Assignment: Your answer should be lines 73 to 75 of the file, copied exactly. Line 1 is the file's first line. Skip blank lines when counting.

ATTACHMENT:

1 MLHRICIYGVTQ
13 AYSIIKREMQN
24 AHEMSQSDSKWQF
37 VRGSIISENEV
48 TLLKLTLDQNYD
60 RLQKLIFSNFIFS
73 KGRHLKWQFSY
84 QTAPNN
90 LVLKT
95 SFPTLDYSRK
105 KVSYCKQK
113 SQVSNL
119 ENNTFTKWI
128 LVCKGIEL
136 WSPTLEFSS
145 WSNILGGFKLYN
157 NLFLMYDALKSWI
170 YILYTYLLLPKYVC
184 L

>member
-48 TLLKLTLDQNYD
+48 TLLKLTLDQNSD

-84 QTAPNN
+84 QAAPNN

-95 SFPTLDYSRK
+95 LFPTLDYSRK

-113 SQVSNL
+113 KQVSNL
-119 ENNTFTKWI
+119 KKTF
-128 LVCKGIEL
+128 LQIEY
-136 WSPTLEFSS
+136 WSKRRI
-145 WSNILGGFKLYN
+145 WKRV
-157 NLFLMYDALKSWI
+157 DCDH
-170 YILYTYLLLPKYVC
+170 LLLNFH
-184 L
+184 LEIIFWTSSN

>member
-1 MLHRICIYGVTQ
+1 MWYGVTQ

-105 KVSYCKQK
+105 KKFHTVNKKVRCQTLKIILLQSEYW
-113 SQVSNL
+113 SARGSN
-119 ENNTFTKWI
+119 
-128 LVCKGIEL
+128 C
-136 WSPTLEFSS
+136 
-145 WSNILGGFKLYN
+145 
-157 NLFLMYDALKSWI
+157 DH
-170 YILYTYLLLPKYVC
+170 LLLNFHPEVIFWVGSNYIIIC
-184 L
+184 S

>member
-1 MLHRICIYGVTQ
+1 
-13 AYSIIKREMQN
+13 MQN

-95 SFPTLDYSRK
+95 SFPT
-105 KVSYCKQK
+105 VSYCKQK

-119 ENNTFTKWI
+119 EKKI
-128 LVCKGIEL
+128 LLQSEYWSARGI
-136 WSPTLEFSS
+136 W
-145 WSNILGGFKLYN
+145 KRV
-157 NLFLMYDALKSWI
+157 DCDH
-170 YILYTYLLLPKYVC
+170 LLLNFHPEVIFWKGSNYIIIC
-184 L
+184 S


-119 ENNTFTKWI
+119 EKKI
-128 LVCKGIEL